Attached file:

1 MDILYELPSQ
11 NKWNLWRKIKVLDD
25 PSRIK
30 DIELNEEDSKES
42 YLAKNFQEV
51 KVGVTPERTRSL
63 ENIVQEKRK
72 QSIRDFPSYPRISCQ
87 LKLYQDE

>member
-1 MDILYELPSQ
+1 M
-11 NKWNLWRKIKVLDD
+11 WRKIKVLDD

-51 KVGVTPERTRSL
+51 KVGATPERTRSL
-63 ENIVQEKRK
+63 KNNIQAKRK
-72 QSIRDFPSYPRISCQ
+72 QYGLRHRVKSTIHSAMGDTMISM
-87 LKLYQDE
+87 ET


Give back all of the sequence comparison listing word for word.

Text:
1 MDILYELPSQ
11 NKWNLWRKIKVLDD
25 PSRIK
30 DIELNEEDSKES
42 YLAKNFQEV
51 KVGVTPERTRSL
63 ENIVQEKRK
72 QSIRDFPSYPRISCQ
87 LKLYQDE

>member
-1 MDILYELPSQ
+1 M
-11 NKWNLWRKIKVLDD
+11 WRKIKVLDD

-51 KVGVTPERTRSL
+51 KVGATPERTRSL
-63 ENIVQEKRK
+63 KNNIQAKRK
-72 QSIRDFPSYPRISCQ
+72 QYGLRHRVKSTIHSAMGDTMISM
-87 LKLYQDE
+87 ET